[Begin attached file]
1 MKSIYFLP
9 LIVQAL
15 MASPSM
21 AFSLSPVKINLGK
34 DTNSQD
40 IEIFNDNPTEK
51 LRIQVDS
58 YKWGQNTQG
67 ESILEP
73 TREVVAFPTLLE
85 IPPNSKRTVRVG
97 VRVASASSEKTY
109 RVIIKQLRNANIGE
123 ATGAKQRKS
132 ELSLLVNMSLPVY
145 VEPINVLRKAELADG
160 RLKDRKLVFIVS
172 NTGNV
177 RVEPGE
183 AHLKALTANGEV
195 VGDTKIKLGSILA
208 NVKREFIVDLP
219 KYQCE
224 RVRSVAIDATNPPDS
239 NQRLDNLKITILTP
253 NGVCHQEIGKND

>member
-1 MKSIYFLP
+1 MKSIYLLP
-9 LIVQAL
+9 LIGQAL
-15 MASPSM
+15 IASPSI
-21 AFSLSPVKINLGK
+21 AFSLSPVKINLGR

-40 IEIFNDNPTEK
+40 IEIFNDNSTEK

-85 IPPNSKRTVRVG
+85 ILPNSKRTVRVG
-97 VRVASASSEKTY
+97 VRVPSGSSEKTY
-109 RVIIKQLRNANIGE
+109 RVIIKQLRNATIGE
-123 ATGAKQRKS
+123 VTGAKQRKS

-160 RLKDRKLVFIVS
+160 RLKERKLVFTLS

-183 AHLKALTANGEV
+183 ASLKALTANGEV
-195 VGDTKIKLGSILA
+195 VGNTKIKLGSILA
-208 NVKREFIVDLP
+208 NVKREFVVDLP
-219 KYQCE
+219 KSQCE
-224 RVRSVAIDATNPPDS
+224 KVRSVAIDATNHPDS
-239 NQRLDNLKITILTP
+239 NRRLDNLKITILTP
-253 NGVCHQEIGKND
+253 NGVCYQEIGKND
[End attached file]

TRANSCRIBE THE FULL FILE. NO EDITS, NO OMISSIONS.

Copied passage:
1 MKSIYFLP
9 LIVQAL
15 MASPSM
21 AFSLSPVKINLGK
34 DTNSQD
40 IEIFNDNPTEK
51 LRIQVDS
58 YKWGQNTQG
67 ESILEP
73 TREVVAFPTLLE
85 IPPNSKRTVRVG
97 VRVASASSEKTY
109 RVIIKQLRNANIGE
123 ATGAKQRKS
132 ELSLLVNMSLPVY
145 VEPINVLRKAELADG
160 RLKDRKLVFIVS
172 NTGNV
177 RVEPGE
183 AHLKALTANGEV
195 VGDTKIKLGSILA
208 NVKREFIVDLP
219 KYQCE
224 RVRSVAIDATNPPDS
239 NQRLDNLKITILTP
253 NGVCHQEIGKND

>member
-1 MKSIYFLP
+1 MKSIYLLP
-9 LIVQAL
+9 LIGQAL
-15 MASPSM
+15 IASPSI
-21 AFSLSPVKINLGK
+21 AFSLSPVKINLGR

-40 IEIFNDNPTEK
+40 IEIFNDNSTEK

-85 IPPNSKRTVRVG
+85 ILPNSKRTVRVG
-97 VRVASASSEKTY
+97 VRVPSGSSEKTY
-109 RVIIKQLRNANIGE
+109 RVIIKQLRNATIGE
-123 ATGAKQRKS
+123 VTGAKQRKS

-160 RLKDRKLVFIVS
+160 RLKERKLVFTLS

-183 AHLKALTANGEV
+183 ASLKALTANGEV
-195 VGDTKIKLGSILA
+195 VGNTKIKLGSILA
-208 NVKREFIVDLP
+208 NVKREFVVDLP
-219 KYQCE
+219 KSQCE
-224 RVRSVAIDATNPPDS
+224 KVRSVAIDATNHPDS
-239 NQRLDNLKITILTP
+239 NRRLDNLKITILTP
-253 NGVCHQEIGKND
+253 NGVCYQEIGKND